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anchor appearance arrived bank batteries bazaars boats British Canton capital character China Chinese Christian civilisation colour Commissioners costume crowd Decima distance dress Dutch Emperor Emperor of Japan Empire enter European Father favour feet Fizen flag foreign ground guns Han-kow harbour Heavenly hills honour houses Imperial Imperialist intercourse interest island Japan Japan wax JAPANESE FUNERAL Japanese Government JAPANESE LANGUAGE Jesuit junks Kamis Kanagawa Kiang-si lacquer lake land Lord Elgin ment Mikado miles mission Nagasaki Nankin Native Drawing norimons observed officials ourselves passed Pekin picturesque population port Portuguese Poyang Lake present Prince of Omura probably province rebels religion residence river rock Satsuma scarcely scenery seemed Shanghai ships shops shore Simoda singular Sintoo streets Sumitanda Tai-ping Taiko-Sama tea-house temple tion town trade Treaty Treaty of Tientsin Tycoon walls wood Woohoo yacht Yang-tse Yedo Ziogoon
Page 247 - Holanda captain,' which was the signal for him to draw near and make his obeisances ; accordingly he crawled on his hands and knees to a place shown him, between the presents ranged in due order on one side, and the place where the Emperor sat on the other ; and there kneeling, he bowed his forehead quite down to the ground, and so crawled backwards like a crab, without uttering a single word. So mean and short a thing is the audience we have with this mighty monarch.
Page 14 - Desima, and chose to suffer many hardships in a foreign and heathen country, to be remiss in performing divine service on Sundays and solemn festivals, to leave off praying and singing of psalms...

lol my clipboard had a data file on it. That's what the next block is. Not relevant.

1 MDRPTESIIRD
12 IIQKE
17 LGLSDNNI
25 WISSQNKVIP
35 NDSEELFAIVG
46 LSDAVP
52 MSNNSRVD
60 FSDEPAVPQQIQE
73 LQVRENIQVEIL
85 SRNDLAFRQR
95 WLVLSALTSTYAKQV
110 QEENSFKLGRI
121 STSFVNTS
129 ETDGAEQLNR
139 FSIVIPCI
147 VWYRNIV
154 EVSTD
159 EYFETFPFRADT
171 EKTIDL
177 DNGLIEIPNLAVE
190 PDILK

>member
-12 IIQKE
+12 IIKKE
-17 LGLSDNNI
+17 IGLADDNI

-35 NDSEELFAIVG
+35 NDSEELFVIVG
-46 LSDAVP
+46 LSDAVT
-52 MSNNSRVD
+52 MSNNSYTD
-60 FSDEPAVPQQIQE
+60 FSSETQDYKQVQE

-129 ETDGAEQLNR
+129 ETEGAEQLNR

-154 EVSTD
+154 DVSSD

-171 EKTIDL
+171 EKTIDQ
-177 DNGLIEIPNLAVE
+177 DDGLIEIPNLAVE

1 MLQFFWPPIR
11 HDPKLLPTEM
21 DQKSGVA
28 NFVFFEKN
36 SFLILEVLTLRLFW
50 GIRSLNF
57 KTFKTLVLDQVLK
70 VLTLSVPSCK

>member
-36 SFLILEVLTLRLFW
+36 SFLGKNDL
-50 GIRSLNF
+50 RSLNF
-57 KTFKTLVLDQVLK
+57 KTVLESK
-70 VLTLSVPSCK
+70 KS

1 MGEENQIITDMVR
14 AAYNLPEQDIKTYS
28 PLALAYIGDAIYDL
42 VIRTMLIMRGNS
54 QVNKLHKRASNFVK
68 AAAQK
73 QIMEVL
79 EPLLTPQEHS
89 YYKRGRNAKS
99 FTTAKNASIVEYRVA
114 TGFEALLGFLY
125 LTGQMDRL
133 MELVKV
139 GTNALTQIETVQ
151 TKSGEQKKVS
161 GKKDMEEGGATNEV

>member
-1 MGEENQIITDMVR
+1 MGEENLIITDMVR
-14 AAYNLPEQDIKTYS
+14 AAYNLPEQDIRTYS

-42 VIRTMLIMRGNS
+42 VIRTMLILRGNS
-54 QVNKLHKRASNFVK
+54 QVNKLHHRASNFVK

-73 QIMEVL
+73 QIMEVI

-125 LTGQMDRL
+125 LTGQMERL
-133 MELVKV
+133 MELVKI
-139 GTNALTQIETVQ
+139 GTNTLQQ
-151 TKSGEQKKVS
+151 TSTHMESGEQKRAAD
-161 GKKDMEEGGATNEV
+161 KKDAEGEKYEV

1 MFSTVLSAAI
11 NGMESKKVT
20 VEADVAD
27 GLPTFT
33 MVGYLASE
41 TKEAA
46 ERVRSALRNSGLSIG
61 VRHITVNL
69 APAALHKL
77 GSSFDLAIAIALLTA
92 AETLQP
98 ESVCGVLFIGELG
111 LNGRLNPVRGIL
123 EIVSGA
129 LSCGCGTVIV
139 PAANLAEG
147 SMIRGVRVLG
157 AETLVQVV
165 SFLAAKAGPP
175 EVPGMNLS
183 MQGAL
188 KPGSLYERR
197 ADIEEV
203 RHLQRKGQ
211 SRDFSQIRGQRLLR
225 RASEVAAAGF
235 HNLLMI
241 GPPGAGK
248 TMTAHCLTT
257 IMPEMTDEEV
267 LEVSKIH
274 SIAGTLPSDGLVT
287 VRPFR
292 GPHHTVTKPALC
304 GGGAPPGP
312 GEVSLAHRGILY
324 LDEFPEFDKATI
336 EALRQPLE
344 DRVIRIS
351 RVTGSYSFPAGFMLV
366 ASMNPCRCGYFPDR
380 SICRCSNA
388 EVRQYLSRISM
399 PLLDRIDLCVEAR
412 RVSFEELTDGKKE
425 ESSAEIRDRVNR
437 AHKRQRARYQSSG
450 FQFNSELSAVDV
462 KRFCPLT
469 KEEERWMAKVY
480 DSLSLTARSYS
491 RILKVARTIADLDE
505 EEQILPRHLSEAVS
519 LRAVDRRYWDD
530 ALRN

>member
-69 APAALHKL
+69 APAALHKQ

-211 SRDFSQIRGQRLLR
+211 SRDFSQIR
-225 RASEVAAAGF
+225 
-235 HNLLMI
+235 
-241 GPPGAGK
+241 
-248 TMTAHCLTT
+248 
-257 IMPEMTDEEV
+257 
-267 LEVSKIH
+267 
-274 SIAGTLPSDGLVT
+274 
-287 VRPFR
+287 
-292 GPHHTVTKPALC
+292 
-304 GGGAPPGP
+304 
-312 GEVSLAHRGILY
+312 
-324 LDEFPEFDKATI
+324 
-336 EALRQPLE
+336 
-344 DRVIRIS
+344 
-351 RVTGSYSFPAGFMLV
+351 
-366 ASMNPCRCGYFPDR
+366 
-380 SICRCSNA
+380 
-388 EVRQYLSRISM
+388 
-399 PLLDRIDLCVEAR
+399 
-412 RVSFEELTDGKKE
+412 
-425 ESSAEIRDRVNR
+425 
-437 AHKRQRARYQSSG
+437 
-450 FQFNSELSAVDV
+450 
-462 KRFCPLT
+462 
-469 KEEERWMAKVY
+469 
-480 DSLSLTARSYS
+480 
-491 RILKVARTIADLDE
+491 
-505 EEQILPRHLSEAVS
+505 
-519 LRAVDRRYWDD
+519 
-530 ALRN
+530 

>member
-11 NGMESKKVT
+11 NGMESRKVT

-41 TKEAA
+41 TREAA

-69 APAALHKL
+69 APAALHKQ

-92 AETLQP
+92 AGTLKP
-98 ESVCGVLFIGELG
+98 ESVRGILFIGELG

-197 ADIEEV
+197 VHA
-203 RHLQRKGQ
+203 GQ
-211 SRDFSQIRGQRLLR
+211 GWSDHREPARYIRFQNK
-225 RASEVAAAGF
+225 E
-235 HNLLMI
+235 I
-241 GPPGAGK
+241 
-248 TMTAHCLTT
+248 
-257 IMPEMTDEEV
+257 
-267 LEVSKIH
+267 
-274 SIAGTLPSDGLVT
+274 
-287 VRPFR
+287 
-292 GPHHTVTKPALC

Page 38 - The Bonzes of all the sects having concurred in a request to the Emperor that he would expel our monks from Japan, the prince, troubled with their importunities, inquired how many different religions there were in Japan \ ' Thirty-five,' was the reply. ' Well,' said he, 'where thirty-five sects can be tolerated, we can easily bear with thirtysix : leave the strangers in peace.
Page 482 - Knight of the most ancient and most noble Order of the Thistle...
Page 485 - Chinese authorities, according to the laws of China. British subjects who may commit any crime in China shall be tried and punished by the Consul, or other public functionary authorized thereto, according to the laws of Great Britain.
Page 488 - All goods imported into Japan, and which have paid the duty fixed by this treaty, may be transported by the Japanese, into any part of the empire, without the payment of any tax, excise or transit duty, whatever.
Page 486 - Japanese subjects may freely use foreign or Japanese coin, in making payments to each other. As some time will elapse before the Japanese will become acquainted with the value of foreign coin, the Japanese Government will, for the period of one year after the opening of each port, furnish British subjects with Japanese coin in exchange for theirs, equal weights being given, and no discount taken for re-coinage.
Page 486 - States navy may be landed at Kanagawa, Hakodadi, and Nagasaki, and stored in warehouses, in the custody of an officer of the American government, without the payment of any duty. But if any such supplies are sold in Japan, the purchaser shall pay the proper duty to the Japanese authorities.